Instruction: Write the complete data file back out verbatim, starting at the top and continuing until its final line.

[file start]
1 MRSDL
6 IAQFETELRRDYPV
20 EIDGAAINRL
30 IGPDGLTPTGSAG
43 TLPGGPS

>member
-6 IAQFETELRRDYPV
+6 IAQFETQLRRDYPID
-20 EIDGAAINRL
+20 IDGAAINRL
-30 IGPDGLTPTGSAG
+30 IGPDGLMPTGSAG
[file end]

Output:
1 MRSDL
6 IAQFETELRRDYPV
20 EIDGAAINRL
30 IGPDGLTPTGSAG
43 TLPGGPS

>member
-6 IAQFETELRRDYPV
+6 IAQFETQLRRDYPID
-20 EIDGAAINRL
+20 IDGAAINRL
-30 IGPDGLTPTGSAG
+30 IGPDGLMPTGSAG